The BusTracker -17/02/17

….a new (hopefully) regular part of the blog featuring snippets from the bus World…

Regional Resilience…?

The “new, improved” Centro (which we can’t call them anymore) – “WMCA – West Midlands Combined Authority” has put out a press release declaring that it’s got plans for coping with upcoming “anticipated congestion”, due to a series of infrastructure work.

Not that we should be ever-so-slightly cynical of this (it was released on a Friday afternoon, after all – when Greater Birmingham regularly descends into gridlock hell as it is) – but where is the plan to deal with the existing apocalypse?

David Jamieson – the Police & Crime Commissioner for the West Midlands – naturally welcomes this, to…”ensure our roads keep flowing”. He’s obviously never caught a bus up the Hagley Road after 5pm.

We await the election of the “Metro Mayor” later this year, to see if congestion – and the meaningful tackling of it – really is on the agenda….

Talking of which…

Run Transport Services like John Lewis?

The Tory candidate for West Midlands “Metro Mayor”, Andy Street, reckons that he’s learnt a thing or two from his days running John Lewis. Suggestions abound that all sorts of local services could be run by “co-operatives”, in a not-dissimilar way to his old store empire.

The Times reports suggestions such as council care homes and public transport providers could be spun out in a John Lewis-style operation, should Mr Street emerge victorious.

It’s an interesting thought. Whilst the upcoming Buses Bill doesn’t appear to be blowing any hint of an ill-wind around the West Midlands, what might “Mr John Lewis” have up his sleeve for public transport in these parts? And would bus-operating staff on the front line feel more enthusiastic if, like John Lewis staff themselves, they partly owned the business?

I still hear the occasional lament from bus drivers of the time that West Midlands Travel was “proudly employee-owned” (even though plenty of them did rather well with shares, etc when they merged with the mighty National Express all those years ago).

I suspect it’s little more than the usual politicking from an electoral candidate, trying to catch the eye of the voter. Whoever wins the Metro Mayor contest, traffic congestion should be right up the top of the list of things to tackle in the West Midlands. Ken Livingstone in London was brave enough to introduce the radical Congestion Charge – will whoever wins here tackle it head on?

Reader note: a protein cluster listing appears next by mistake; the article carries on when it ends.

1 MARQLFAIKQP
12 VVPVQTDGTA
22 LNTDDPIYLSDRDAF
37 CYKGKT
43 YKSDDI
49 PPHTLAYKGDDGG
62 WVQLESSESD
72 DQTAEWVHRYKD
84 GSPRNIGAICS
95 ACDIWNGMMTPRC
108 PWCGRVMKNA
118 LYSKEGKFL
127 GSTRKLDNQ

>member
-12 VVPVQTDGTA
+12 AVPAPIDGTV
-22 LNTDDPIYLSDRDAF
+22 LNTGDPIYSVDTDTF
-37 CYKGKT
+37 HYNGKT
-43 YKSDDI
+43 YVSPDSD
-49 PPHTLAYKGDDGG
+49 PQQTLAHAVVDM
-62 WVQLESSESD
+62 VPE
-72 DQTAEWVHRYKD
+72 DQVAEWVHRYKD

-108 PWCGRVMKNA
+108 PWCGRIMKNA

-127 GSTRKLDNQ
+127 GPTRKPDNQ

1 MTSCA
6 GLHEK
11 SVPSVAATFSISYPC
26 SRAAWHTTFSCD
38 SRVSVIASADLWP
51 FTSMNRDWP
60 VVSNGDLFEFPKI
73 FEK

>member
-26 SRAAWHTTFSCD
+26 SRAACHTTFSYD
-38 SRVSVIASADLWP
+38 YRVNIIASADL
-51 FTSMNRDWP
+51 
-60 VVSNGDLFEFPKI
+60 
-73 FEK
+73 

Doctors Against Diesel

Brum is also in the firing line for air quality. It’s had a dressing down from Brussels for the state of it’s environment, along with several other urban areas. The talk on the Clapham Omnibus (and the Selly Oak one, around here) relates more or less to a two-fingered salute to Johnny Foreigner, now that we’re going to make a success of Brexit (according to Mother Theresa). Of course, the irony of folks sitting in their personal tin boxes in endless miles of traffic jams blaming “dirty buses” for all of our ills isn’t lost on the BusTracker, but there’s uproar from the local taxi trade, as they’ve been told to clean up their act – actually just like the bus industry has been doing in recent years.

But of course, the way to effectively clean up Birmingham’s air quality is to get rid of all the private cars and “white van man”. It’s all too easy to ride into the City Centre in whatever vehicle you like – and beggar the air quality. The teensy problem with all of this is that Brum hosts loads of shiny swanky shops that attract lots of people in cars. Witness the regular shenanigans when they put the “car park full” sign up outside the Bull Ring. Perhaps Mr Jamieson the Police Commissioner should get his boys and girls in blue to get down there and “educate” a few of those blocking up the highway, forlornly awaiting a precious car parking space. A leaflet from Doctors Against Diesel, detailing the 25,000 deaths a year in England linked to vehicle emissions might not go amiss…

This, though, isn’t great for buses. Although Birmingham is pushing on with it’s Clean Air Zone (and consequent much-improved buses), the media headlines of bus users being 7 or 8 times more likely to be exposed to harmful fumes than motorists, and a historic viewpoint of buses spewing out black smoke (which is rarely the case these days) all add to a negative feel for those of us on the top deck. It feels like the bus industry isn’t in a great place at the moment – maybe a concerted effort to spell out the facts easily and positively is in order. Plus hopefully a meaningful effort to put the bus at the front of the queue from whoever wins the Metro Mayor contest.


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